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    Well, not sure what you are missing but you certainly don't want the rear wall only 3 feet behind you, no matter what, if you can avoid that which you seem to can.( your 19ft and 22 ft room length.)
    You could certainly do a projection system and a TV for casual viewing that does not require a LARGE;) image and sound. A TV about a foot away from the wall, a viewing distance of 13 feetr gives you 8 feet behind you. That is ideal. You can have your 1st row of seating by the 2nd window, maybe just towards its front edge to the screen. Surrounds just behind that window should still be in the Dolby spec; a 2nd row for kids, etc.;)
    Also, you don't want the front speakers right on the wall either.

    I would do this then worry about wiring; don't let that dictate your orientation unless that is an impossibility the long direction.
  8. Pyrrho Audioholic Ninja

    Pyrrho
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    With a 1080p screen of 70", for a person with 20/20 vision to see all of the picture detail they need to be about 9.1 feet from the screen, and with an 80" screen, it would be about 10.4 feet. See:

    HDTV Viewing Distance Calculator + Guide | Articles - Digital Digest

    Most people sit too far from their 1080p sets to see all of the available detail. Many of them could have saved money and settled for a 720p set instead, with no loss of detail that they actually see. Of course, if one does not want the picture to take up that much field of vision, then one may sit further back if that pleases one.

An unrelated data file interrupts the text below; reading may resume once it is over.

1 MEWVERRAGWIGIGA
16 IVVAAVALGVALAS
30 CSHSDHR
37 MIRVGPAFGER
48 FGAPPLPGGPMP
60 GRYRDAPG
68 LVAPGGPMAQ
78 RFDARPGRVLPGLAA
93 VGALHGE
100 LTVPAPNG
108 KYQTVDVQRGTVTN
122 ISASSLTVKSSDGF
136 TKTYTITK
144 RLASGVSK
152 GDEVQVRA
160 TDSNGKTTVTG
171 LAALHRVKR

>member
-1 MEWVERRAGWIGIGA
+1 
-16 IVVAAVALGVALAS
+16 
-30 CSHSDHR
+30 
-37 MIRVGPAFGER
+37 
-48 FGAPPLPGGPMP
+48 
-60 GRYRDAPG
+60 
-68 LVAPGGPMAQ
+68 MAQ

9. ARES24 Full Audioholic

    ARES24
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    I would love to be able to go by the above calculator for screen size but my wife would DESTROY either me or the tv:(
  10. fuzz092888 Audioholic Warlord

    fuzz092888
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    True, but I doubt 2 feet will make a major difference. I've tried to discern the difference many times and in my experience 2 feet doesn't make a huge difference off of the Max viewing distance. The differences are subtle at best. YMMV.

    I usually go off of the THX recommended viewing distance + HD viewing distance, then reconcile that with my what my own eyes are telling me.

    Viewing Distance Calculator
  11. panteragstk Audioholic Chief

    panteragstk
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    I'm sitting ~ 11.5' from my 120" screen. It's perfect for me. With my seat reclined I'm around 12' so it's still perfect. Even in the back row it's a great distance (16'). I'm of the mind that if you don't have to turn your head, then the screen isn't too big.

    EDIT: forgot to add. On my back row by back speakers are right above that row so if that were my only row I would have not used back speakers at all. IMHO, they don't do much any way for most movies and no TV, but for video games I sure do notice when they aren't there.
    Last edited: Apr 29, 2013